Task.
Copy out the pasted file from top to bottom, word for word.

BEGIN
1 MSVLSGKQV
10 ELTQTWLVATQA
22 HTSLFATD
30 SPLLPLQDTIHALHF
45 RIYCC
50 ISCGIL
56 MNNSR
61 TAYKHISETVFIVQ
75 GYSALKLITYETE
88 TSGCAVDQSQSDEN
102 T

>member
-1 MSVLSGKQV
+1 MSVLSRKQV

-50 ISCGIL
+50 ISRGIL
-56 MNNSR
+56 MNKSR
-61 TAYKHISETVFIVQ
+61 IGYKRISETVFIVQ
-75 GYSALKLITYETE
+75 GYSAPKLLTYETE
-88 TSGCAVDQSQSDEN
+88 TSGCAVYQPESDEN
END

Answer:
1 MSVLSGKQV
10 ELTQTWLVATQA
22 HTSLFATD
30 SPLLPLQDTIHALHF
45 RIYCC
50 ISCGIL
56 MNNSR
61 TAYKHISETVFIVQ
75 GYSALKLITYETE
88 TSGCAVDQSQSDEN
102 T

>member
-1 MSVLSGKQV
+1 MSVLSRKQV

-50 ISCGIL
+50 ISRGIL
-56 MNNSR
+56 MNKSR
-61 TAYKHISETVFIVQ
+61 IGYKRISETVFIVQ
-75 GYSALKLITYETE
+75 GYSAPKLLTYETE
-88 TSGCAVDQSQSDEN
+88 TSGCAVYQPESDEN